Staging was also superb. Right to left was accurate and players were extremely solid. Depth was layered and as far back as the recording allowed. For example, Arvo Part's Fratres (the Telarc disk of the same name has 6 versions of the same work, I'm referring to first track) begins with percussion about 30 feet back from the mic, and echoed beautifully in the Basilica of Bonne Esperance in Belgium. With the Nordost interconnects (and speaker wire) the church came alive and the soloist were indeed 30 feet back there. Dynamics, of both the macro and micro variety, were also quick, accurate and appeared limited only by the other links in the chain.
All in all I found the interconnects, at $400/meter pair, to be the equal of any cables in my experience. The only flaw I found, and it is slight at that, is the bass leanness I noted earlier. In contrast, the Audio Magic Sorcerer (at $649/meter pair) has many of the same attributes of the Red Dawn, but errors slightly to the warm, full side in the bass. Compared to the Cardas Cross, my long term reference at this price point, the Nordost cable is cleaner, slightly quicker and has a more detailed and natural top end. To the Cross's credit, it has the edge in the bass where it's fuller sound seems more accurate to my ears. Currently I'm using the Cross between the DAC and the pre-amp and the Red Dawn between the pre and the power amp. In my system this is a good balance.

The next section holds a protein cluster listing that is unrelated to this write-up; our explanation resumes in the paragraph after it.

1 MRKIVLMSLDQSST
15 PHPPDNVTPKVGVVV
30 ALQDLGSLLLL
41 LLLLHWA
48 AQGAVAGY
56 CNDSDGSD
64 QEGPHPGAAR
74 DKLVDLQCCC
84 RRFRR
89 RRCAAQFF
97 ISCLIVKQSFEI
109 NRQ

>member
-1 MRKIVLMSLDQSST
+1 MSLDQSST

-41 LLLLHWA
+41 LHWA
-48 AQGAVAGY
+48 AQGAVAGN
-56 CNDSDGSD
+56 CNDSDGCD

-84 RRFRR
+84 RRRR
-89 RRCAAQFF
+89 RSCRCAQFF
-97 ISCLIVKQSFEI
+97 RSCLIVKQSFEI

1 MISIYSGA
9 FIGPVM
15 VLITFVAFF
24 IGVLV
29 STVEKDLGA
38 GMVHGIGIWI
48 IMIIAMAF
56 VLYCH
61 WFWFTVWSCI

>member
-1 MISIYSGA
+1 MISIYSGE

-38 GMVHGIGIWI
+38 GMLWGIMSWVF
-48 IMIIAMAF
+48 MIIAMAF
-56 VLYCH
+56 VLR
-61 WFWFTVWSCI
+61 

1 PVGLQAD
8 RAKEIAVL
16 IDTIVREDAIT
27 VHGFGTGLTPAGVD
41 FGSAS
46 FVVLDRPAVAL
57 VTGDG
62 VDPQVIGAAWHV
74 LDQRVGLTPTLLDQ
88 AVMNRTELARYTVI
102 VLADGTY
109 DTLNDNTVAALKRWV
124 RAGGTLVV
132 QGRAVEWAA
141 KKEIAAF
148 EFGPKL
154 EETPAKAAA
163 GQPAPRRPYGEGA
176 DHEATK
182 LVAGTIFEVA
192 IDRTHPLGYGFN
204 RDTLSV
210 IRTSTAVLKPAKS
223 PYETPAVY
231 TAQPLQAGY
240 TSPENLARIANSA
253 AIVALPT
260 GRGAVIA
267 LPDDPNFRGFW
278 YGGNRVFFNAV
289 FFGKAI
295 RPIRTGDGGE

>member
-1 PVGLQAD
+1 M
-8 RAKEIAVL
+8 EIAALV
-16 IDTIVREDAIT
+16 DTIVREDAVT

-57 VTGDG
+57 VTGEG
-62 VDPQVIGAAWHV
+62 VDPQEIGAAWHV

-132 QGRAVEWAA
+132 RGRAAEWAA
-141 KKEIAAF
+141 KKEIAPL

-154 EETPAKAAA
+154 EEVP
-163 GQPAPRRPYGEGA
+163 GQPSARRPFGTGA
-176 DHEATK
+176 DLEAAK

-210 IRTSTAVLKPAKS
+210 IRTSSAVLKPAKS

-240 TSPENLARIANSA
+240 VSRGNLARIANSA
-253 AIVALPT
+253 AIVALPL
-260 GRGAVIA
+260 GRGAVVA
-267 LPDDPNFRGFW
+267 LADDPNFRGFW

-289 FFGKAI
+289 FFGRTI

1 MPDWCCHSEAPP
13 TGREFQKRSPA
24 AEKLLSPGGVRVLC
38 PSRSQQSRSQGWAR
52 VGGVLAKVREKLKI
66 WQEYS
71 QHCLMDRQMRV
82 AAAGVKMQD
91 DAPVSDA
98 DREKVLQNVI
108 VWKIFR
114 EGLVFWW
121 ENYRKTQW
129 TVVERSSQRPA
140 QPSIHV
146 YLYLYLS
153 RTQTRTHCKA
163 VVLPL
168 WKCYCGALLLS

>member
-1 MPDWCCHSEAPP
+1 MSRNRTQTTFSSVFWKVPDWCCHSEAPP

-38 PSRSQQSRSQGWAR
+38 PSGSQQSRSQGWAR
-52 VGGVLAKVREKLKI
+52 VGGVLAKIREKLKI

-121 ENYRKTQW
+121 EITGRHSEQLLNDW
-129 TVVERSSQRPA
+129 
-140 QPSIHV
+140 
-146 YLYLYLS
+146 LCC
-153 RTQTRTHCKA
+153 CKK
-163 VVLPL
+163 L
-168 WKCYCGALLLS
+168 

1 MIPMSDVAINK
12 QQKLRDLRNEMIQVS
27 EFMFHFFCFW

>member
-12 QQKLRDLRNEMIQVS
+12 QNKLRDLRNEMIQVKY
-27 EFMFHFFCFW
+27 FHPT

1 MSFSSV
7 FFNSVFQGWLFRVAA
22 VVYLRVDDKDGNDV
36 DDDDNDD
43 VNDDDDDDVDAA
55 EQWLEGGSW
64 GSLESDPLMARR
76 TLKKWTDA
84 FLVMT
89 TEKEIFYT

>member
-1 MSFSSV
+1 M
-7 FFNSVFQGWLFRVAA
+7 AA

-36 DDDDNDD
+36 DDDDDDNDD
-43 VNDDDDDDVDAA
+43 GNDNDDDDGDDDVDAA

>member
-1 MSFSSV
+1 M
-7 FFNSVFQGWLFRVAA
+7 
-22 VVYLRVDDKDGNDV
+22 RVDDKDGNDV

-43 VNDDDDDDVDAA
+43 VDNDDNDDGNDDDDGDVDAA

As for the speaker wire, it sounds even more like one hand clapping. Used in a bi-wire configuration on the PSB's (kinda silly to do, since at $1400 for a bi-wire pair the Nordost costs almost as much as the speakers do) bass locked in like Ken Griffey Jr. on a home run spree. Tight, deep, rhythmic, powerful and accurate. Here there was no leanness at all, just flowing, effortless, musical bass. This bass control was equally evident on the Platinum Studio 1's, and was simply astounding on the Dunlavy SC-III's.